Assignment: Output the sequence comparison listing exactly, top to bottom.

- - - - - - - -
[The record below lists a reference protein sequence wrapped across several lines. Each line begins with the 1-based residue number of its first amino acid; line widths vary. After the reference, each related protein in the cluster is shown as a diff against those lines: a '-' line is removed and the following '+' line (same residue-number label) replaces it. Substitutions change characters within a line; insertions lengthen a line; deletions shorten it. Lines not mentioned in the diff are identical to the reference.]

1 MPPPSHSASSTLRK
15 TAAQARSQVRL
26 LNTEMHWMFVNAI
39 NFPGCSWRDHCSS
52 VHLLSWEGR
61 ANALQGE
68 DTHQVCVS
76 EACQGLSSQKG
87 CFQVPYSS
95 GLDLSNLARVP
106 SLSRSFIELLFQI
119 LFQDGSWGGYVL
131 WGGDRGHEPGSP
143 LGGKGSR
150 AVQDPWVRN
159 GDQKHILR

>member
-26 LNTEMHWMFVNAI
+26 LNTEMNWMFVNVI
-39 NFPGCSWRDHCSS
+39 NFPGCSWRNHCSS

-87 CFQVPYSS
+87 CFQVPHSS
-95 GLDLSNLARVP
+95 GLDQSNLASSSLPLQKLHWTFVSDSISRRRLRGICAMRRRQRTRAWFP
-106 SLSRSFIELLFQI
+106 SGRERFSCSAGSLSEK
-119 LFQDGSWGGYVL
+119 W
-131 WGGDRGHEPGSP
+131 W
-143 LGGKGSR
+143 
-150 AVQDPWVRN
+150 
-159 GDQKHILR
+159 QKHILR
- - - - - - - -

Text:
[The record below lists a reference protein sequence wrapped across several lines. Each line begins with the 1-based residue number of its first amino acid; line widths vary. After the reference, each related protein in the cluster is shown as a diff against those lines: a '-' line is removed and the following '+' line (same residue-number label) replaces it. Substitutions change characters within a line; insertions lengthen a line; deletions shorten it. Lines not mentioned in the diff are identical to the reference.]

1 MPPPSHSASSTLRK
15 TAAQARSQVRL
26 LNTEMHWMFVNAI
39 NFPGCSWRDHCSS
52 VHLLSWEGR
61 ANALQGE
68 DTHQVCVS
76 EACQGLSSQKG
87 CFQVPYSS
95 GLDLSNLARVP
106 SLSRSFIELLFQI
119 LFQDGSWGGYVL
131 WGGDRGHEPGSP
143 LGGKGSR
150 AVQDPWVRN
159 GDQKHILR

>member
-26 LNTEMHWMFVNAI
+26 LNTEMNWMFVNVI
-39 NFPGCSWRDHCSS
+39 NFPGCSWRNHCSS

-87 CFQVPYSS
+87 CFQVPHSS
-95 GLDLSNLARVP
+95 GLDQSNLASSSLPLQKLHWTFVSDSISRRRLRGICAMRRRQRTRAWFP
-106 SLSRSFIELLFQI
+106 SGRERFSCSAGSLSEK
-119 LFQDGSWGGYVL
+119 W
-131 WGGDRGHEPGSP
+131 W
-143 LGGKGSR
+143 
-150 AVQDPWVRN
+150 
-159 GDQKHILR
+159 QKHILR